Not quite your childhood Gargoyles

Publisher: Dynamite
Writer: Greg Weisman
Illustrator: George Kambadais
Letterer: Jeff Eckleberry

If you’re of a certain age (like me) you’ll probably remember the Disney cartoon ‘Gargoyles’ which aired originally from 1994 to 1997 (now available on Disney+ nostalgia nerds). You might have forgotten, as I did, that there was a comic continuation from 2006-2009 produced by Slave Labour Graphics which carried on the story but also ignored pretty much the entire third season. Gargoyles canonical continuity is complicated.

However! We now have another comic continuation from Dynamite comics which carries on from the previous comics and therefore also ignores much of season three. Confused? Don’t be. This issue basically gives you all the background you need to know about who is who and what Gargoyle is a relationship with which other characters. Goliath/Elisa shippers will be pleased to know the resident cop character and her mythical creature boyfriend are still going strong.

What’s the plot? Well there some crime bosses in jail whilst their minions are causing havoc. There’s a bad guy after the mutant child of Elisa’s brother who is also a mutant. There’s also the classic Gargoyles banter. There’s not a lot of depth to the plot at this early stage and that’s fine because this whole issue is to catch you up to speed on the characters and their history more than anything else.

You want handy exposition and references? You got them. The issue was written by Greg Weisman one of the co-creator producer types of the first two seasons of the animated show and writer of the last comic book run. In other words a man who knows his Gargoyles. So there’s a confidence to the exposition as this is straight from the creator’s mouth. It’s canon and it knows it.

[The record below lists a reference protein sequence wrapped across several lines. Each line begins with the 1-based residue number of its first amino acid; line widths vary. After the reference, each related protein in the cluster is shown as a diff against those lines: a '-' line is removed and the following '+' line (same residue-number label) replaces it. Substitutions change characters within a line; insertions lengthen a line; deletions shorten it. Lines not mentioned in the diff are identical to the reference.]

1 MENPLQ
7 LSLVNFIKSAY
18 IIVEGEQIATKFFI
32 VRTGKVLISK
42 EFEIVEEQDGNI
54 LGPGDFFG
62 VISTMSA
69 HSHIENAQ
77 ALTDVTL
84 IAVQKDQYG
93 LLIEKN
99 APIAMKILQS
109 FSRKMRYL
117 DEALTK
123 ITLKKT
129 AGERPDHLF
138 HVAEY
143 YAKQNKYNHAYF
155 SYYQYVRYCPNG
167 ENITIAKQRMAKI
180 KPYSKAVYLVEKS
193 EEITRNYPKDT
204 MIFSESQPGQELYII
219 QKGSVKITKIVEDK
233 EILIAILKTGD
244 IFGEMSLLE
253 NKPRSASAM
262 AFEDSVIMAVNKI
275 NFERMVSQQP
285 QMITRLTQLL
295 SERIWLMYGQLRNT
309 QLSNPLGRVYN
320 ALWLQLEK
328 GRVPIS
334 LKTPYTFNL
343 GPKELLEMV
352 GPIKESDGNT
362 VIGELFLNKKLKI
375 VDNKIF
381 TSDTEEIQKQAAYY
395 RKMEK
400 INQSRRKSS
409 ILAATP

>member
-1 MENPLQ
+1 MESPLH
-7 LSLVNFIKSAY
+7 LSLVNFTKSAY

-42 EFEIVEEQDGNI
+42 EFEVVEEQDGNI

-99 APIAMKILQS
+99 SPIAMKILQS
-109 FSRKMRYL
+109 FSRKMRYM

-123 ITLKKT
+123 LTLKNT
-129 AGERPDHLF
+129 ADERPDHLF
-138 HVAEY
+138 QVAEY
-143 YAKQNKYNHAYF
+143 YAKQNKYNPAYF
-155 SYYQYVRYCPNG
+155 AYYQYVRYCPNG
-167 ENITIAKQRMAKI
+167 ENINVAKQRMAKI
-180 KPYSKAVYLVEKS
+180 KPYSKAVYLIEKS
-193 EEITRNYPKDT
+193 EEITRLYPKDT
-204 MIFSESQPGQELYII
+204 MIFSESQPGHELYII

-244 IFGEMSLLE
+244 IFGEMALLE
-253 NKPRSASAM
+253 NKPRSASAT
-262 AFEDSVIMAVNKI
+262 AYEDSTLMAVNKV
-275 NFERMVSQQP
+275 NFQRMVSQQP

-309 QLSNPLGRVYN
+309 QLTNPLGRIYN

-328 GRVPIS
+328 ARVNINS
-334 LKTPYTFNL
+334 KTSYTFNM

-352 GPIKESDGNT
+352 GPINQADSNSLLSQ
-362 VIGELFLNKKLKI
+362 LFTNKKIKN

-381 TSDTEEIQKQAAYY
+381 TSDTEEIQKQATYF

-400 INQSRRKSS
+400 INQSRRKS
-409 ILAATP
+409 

Rather than a team of animators the illustration is by George Kambadais. He’s worked on several IP projects before and does a solid job here. The characters are recognisable though the art isn’t precisely aping the animation but updating it almost. After all the original show is nearly thirty years old (scary thought) and the art did need updating to the 2020s. What Kambadais does is really successful in that regard. It’s not a slavish homage but is interesting and dynamic in its own way.

The action is portrayed well too. We get a real sense of the gargoyles gliding (remember they can’t fly, only glide) and fighting. I mean this as a compliment when I say sometimes it looks like a freeze frame of animation, the action perfectly captured. The choices of how to show things, like the opening car chase, are well made. The use of the background to portray movement, the choice of panels. It all works the way it should.

So yes very solid art. If you are expecting a deeply plotted comic book then issue is not it. This has a job to do introducing the world and characters and nails it. I now know that Brooklyn, Lexington and Broadway really have grown up some, that the gargoyles are hanging around a castle and that pagers are apparently still a thing.

As someone who can’t recall reading the Gargoyles comics back in 2006 or so but as someone who has fond memories of the animated series (mostly because it featured a lot of Star Trek actors and also Shakespeare) I did enjoy this. It fed my little nostalgia nerd heart. Is it the best first issue? Maybe not but it is successful and worked for me. The updated art style was very appealing and the exposition welcome.

This is a solid introduction to the comic book world spin off of a popular animated show from the 90’s. Hopefully the next issues will deepen the plot and characters further. The sun may have set on the old canon but that just means the new can break out of the stone sleep and try something new. Judging from this it should be good.

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